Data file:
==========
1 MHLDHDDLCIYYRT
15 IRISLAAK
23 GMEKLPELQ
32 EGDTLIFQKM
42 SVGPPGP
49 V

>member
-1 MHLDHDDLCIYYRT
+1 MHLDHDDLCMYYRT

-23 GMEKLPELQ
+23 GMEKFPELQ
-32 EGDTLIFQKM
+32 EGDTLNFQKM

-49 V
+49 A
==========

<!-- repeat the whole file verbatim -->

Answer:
1 MHLDHDDLCIYYRT
15 IRISLAAK
23 GMEKLPELQ
32 EGDTLIFQKM
42 SVGPPGP
49 V

>member
-1 MHLDHDDLCIYYRT
+1 MHLDHDDLCMYYRT

-23 GMEKLPELQ
+23 GMEKFPELQ
-32 EGDTLIFQKM
+32 EGDTLNFQKM

-49 V
+49 A